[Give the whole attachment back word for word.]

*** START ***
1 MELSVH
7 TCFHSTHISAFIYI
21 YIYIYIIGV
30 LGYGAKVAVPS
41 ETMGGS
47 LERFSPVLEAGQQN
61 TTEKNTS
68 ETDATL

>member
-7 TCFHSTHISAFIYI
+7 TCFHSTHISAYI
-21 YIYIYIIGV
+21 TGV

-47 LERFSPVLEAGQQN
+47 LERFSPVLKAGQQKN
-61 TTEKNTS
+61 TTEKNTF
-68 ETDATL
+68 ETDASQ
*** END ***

1 MELSVH
7 TCFHSTHISAFIYI
21 YIYIYIIGV
30 LGYGAKVAVPS
41 ETMGGS
47 LERFSPVLEAGQQN
61 TTEKNTS
68 ETDATL

>member
-7 TCFHSTHISAFIYI
+7 TCFHSTHISAYI
-21 YIYIYIIGV
+21 TGV

-47 LERFSPVLEAGQQN
+47 LERFSPVLKAGQQKN
-61 TTEKNTS
+61 TTEKNTF
-68 ETDATL
+68 ETDASQ